Letting Go of Fear

Don’t let fear dominate your life! Too often, I use fear as an excuse not to do things. Like I mentioned in my previous blog post, I tend to let fear set invisible limits on what I can or cannot do. I exceed those limits every single time, teaching myself that I am much more capable than I think I am. If fear gets in the way, it can potentially damage your life and the people you hold dear.

Photo by Jasmin Sessler on Unsplash

The first step in letting go of fear should be identifying the root of your fears and why those things make you anxious or worried. In my case, I will always have a fear of not being close to a bathroom. I have been conditioned to locate the nearest bathroom everywhere I go because I know that if and when I have to use it, there’s no time for delay. Other IBD patients can sympathize with this, as accidents are more common than you may think. Even now that I do not have severe symptoms of UC, I still locate the bathroom just in case.

I recently read a book called Everything Will be Okay: Life Lessons for Young Women (from a Former Young Woman) by Dana Perino (thanks Uncle Steve!). In her book, she mentions writing out a list of your fears or worries. Once you are done, you might look at the list and realize that some of your fears are actually ridiculous. You may even realize that you have a fear you didn’t know existed. Writing out what bothers us helps us face the things we are worried about and let them go. Maybe you want to save your list in a desk drawer to stay accountable or maybe you want to rip up the list to truly represent moving on. Whatever works for you.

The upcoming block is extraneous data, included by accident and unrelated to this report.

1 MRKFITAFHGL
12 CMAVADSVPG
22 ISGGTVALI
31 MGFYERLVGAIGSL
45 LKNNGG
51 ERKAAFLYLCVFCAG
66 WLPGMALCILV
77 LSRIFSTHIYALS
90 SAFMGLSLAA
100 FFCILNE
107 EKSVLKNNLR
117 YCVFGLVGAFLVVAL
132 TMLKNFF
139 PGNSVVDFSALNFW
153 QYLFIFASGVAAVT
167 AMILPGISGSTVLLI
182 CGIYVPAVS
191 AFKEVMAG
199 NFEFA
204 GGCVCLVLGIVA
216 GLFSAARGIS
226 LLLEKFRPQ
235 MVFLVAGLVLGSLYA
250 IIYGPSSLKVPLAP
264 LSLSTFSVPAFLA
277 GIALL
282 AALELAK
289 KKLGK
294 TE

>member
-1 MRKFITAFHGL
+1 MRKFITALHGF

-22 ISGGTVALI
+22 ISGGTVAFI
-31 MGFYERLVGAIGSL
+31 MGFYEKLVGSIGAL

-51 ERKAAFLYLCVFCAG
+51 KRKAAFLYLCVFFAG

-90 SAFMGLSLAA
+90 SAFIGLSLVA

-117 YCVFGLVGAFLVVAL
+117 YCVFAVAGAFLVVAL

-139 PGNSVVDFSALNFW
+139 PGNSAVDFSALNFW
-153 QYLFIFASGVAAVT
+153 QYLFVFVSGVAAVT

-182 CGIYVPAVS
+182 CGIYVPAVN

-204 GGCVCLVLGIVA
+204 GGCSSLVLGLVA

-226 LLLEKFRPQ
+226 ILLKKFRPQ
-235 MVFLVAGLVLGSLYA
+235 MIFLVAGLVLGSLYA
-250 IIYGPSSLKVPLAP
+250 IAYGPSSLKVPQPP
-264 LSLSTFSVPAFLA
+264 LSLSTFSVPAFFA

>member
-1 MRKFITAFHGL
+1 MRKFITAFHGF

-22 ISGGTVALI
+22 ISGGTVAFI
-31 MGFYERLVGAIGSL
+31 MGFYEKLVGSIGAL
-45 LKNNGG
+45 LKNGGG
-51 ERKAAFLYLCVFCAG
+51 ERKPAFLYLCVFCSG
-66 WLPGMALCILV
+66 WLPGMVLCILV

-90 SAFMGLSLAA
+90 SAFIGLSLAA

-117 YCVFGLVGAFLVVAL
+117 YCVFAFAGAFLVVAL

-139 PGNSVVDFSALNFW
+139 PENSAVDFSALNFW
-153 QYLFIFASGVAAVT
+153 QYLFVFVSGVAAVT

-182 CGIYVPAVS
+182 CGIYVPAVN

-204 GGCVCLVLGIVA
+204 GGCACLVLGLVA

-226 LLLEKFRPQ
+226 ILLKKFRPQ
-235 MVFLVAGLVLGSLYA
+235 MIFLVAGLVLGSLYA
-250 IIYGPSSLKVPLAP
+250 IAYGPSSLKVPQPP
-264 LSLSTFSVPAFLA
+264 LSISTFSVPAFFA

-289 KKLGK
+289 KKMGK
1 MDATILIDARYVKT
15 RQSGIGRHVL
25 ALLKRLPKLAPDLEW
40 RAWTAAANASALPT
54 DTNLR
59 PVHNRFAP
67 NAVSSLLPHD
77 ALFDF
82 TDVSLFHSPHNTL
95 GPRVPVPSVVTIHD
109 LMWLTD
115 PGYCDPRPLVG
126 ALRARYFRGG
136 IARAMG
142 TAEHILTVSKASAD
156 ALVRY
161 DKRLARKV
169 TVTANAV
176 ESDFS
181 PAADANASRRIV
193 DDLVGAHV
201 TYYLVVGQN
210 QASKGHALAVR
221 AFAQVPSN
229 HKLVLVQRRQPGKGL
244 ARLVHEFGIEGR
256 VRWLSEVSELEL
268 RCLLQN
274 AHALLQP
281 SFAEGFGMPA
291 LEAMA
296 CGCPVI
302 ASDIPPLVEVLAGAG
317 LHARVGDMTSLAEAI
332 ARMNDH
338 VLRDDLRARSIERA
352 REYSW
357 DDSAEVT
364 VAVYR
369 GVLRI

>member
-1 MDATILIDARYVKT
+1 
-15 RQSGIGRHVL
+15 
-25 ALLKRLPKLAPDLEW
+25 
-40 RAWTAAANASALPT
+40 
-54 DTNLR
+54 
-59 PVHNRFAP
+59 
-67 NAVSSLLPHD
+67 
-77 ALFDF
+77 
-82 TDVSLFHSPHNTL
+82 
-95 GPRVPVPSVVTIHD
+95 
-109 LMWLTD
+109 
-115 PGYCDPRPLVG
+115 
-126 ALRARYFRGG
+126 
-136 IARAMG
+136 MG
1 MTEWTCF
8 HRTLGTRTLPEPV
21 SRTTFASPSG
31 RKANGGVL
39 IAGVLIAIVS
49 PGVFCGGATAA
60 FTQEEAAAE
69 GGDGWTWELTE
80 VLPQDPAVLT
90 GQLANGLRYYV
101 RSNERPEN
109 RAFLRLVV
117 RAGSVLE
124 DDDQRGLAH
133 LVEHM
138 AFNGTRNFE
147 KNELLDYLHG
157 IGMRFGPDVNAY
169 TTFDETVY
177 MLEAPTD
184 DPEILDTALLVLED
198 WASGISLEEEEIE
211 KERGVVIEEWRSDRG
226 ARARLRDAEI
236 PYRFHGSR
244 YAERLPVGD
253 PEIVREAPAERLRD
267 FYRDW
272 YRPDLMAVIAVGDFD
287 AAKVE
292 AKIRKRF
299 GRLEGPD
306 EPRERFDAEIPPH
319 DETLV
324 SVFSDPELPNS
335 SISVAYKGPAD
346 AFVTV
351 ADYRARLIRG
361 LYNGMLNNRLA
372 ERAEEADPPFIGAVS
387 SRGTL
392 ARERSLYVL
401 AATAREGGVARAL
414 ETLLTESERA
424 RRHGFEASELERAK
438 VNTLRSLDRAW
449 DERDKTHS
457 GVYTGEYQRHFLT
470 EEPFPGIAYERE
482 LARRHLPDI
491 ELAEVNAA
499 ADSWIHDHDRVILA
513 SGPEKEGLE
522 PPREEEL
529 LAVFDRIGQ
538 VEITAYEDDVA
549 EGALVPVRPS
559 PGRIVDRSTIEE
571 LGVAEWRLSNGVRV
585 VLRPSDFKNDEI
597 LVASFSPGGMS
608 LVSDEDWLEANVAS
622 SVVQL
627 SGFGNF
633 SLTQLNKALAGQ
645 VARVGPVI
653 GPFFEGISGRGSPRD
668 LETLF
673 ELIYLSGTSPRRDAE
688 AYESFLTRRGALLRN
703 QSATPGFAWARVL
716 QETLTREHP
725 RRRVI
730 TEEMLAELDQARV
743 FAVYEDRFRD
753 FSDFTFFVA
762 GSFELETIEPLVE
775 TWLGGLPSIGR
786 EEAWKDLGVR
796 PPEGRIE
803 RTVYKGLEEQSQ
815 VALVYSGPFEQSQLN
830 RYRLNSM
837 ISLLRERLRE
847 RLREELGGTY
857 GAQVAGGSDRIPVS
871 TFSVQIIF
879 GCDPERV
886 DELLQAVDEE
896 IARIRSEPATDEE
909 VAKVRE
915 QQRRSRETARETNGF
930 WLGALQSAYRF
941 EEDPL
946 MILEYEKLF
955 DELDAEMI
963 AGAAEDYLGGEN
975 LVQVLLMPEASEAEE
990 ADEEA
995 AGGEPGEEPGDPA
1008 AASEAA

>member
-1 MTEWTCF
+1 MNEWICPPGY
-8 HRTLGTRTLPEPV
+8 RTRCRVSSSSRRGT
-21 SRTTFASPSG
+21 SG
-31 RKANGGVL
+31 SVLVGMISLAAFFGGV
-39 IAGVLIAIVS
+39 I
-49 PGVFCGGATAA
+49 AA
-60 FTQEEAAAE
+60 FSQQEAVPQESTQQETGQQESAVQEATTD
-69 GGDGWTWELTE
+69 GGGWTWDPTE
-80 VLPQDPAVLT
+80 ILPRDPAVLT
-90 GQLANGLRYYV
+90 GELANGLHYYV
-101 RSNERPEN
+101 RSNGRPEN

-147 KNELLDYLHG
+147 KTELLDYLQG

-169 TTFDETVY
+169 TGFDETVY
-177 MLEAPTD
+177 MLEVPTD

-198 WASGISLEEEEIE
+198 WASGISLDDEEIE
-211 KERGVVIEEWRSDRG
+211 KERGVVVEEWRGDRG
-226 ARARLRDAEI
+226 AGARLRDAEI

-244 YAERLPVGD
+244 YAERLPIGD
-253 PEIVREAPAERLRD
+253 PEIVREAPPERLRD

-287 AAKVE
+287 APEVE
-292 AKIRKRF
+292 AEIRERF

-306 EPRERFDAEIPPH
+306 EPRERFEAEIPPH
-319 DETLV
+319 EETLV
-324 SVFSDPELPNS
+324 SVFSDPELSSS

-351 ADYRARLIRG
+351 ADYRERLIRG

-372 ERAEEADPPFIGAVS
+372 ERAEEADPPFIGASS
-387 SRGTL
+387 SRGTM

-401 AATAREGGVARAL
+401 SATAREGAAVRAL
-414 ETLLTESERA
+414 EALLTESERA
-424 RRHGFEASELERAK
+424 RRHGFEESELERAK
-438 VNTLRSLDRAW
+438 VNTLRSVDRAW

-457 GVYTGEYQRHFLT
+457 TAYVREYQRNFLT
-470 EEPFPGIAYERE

Now that you have identified and accepted your fears, it’s time to put into action the art of letting go in your daily life. Each time you have a negative thought that brings up feelings of fear, counteract it by taking a deep breath and switching your mindset to something positive. Keep your heart and mind open to new ways you can get out of your comfort zone. Actively trying to mitigate negative thoughts and fear will make a big difference in your daily life.

My most important piece of advice is to allow others to support you. Don’t keep your fears or worries bottled up because it won’t be long until you blow. Part of the reason I continue to write this blog is to allow others to support me when I’m feeling down. Writing is like therapy for me. It helps me gather all the thoughts I have about dealing with my chronic disease. It gives me a chance to acknowledge each of my fears and let them go. There is no shame in being vulnerable. It allows a level of compassion and understanding from those around you, and that is truly the best gift.

I challenge you to make a list of your fears or worries this week and make active, small strides toward letting them go.

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